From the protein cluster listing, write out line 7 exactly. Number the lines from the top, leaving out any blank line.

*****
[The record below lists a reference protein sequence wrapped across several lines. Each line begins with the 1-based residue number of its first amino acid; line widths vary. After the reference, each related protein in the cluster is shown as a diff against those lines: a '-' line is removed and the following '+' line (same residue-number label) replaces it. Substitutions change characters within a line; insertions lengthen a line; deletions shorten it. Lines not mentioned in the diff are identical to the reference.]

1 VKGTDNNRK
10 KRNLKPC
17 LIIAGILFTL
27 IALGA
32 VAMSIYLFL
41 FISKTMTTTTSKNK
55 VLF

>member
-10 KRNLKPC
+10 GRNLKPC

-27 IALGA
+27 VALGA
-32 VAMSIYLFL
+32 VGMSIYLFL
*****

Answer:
41 FISKTMTTTTSKNK